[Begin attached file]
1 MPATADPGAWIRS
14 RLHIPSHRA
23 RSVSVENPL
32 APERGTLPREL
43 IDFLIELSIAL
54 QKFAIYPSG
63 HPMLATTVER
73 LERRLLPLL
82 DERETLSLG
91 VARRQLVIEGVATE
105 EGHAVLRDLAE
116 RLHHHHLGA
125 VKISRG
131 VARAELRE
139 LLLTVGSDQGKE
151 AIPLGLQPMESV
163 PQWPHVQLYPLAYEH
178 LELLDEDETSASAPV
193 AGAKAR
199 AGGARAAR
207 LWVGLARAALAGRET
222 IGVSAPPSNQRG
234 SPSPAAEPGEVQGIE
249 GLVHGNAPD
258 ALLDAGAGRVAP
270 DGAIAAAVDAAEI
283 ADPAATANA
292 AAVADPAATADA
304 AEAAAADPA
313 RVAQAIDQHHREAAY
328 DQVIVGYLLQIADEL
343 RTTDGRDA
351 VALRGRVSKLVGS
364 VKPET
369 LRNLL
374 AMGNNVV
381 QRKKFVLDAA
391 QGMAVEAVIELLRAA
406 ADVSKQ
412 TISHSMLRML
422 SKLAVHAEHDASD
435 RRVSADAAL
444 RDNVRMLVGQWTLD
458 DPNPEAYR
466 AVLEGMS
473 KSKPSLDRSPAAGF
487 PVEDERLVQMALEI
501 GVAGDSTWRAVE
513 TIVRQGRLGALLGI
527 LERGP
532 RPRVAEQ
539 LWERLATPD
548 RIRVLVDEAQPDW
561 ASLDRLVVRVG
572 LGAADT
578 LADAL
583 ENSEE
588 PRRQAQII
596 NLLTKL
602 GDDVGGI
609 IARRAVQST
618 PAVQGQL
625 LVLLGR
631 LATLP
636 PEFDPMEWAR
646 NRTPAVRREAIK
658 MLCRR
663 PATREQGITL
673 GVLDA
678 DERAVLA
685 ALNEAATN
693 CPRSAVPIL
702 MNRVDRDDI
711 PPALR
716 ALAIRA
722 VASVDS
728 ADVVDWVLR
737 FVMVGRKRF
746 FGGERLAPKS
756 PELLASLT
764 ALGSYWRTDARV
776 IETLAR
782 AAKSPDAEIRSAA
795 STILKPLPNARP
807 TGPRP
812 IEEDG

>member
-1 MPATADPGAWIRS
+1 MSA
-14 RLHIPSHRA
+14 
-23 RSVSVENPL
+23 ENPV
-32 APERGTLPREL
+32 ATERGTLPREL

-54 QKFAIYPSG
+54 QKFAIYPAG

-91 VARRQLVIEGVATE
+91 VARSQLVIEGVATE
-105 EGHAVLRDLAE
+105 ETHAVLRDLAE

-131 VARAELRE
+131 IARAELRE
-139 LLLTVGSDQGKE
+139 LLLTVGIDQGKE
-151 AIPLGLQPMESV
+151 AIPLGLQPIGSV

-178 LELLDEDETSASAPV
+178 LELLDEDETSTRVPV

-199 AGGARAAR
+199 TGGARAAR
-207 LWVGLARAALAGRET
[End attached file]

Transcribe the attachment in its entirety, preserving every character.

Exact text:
1 MPATADPGAWIRS
14 RLHIPSHRA
23 RSVSVENPL
32 APERGTLPREL
43 IDFLIELSIAL
54 QKFAIYPSG
63 HPMLATTVER
73 LERRLLPLL
82 DERETLSLG
91 VARRQLVIEGVATE
105 EGHAVLRDLAE
116 RLHHHHLGA
125 VKISRG
131 VARAELRE
139 LLLTVGSDQGKE
151 AIPLGLQPMESV
163 PQWPHVQLYPLAYEH
178 LELLDEDETSASAPV
193 AGAKAR
199 AGGARAAR
207 LWVGLARAALAGRET
222 IGVSAPPSNQRG
234 SPSPAAEPGEVQGIE
249 GLVHGNAPD
258 ALLDAGAGRVAP
270 DGAIAAAVDAAEI
283 ADPAATANA
292 AAVADPAATADA
304 AEAAAADPA
313 RVAQAIDQHHREAAY
328 DQVIVGYLLQIADEL
343 RTTDGRDA
351 VALRGRVSKLVGS
364 VKPET
369 LRNLL
374 AMGNNVV
381 QRKKFVLDAA
391 QGMAVEAVIELLRAA
406 ADVSKQ
412 TISHSMLRML
422 SKLAVHAEHDASD
435 RRVSADAAL
444 RDNVRMLVGQWTLD
458 DPNPEAYR
466 AVLEGMS
473 KSKPSLDRSPAAGF
487 PVEDERLVQMALEI
501 GVAGDSTWRAVE
513 TIVRQGRLGALLGI
527 LERGP
532 RPRVAEQ
539 LWERLATPD
548 RIRVLVDEAQPDW
561 ASLDRLVVRVG
572 LGAADT
578 LADAL
583 ENSEE
588 PRRQAQII
596 NLLTKL
602 GDDVGGI
609 IARRAVQST
618 PAVQGQL
625 LVLLGR
631 LATLP
636 PEFDPMEWAR
646 NRTPAVRREAIK
658 MLCRR
663 PATREQGITL
673 GVLDA
678 DERAVLA
685 ALNEAATN
693 CPRSAVPIL
702 MNRVDRDDI
711 PPALR
716 ALAIRA
722 VASVDS
728 ADVVDWVLR
737 FVMVGRKRF
746 FGGERLAPKS
756 PELLASLT
764 ALGSYWRTDARV
776 IETLAR
782 AAKSPDAEIRSAA
795 STILKPLPNARP
807 TGPRP
812 IEEDG

>member
-1 MPATADPGAWIRS
+1 MSA
-14 RLHIPSHRA
+14 
-23 RSVSVENPL
+23 ENPV
-32 APERGTLPREL
+32 ATERGTLPREL

-54 QKFAIYPSG
+54 QKFAIYPAG

-91 VARRQLVIEGVATE
+91 VARSQLVIEGVATE
-105 EGHAVLRDLAE
+105 ETHAVLRDLAE

-131 VARAELRE
+131 IARAELRE
-139 LLLTVGSDQGKE
+139 LLLTVGIDQGKE
-151 AIPLGLQPMESV
+151 AIPLGLQPIGSV

-178 LELLDEDETSASAPV
+178 LELLDEDETSTRVPV

-199 AGGARAAR
+199 TGGARAAR
-207 LWVGLARAALAGRET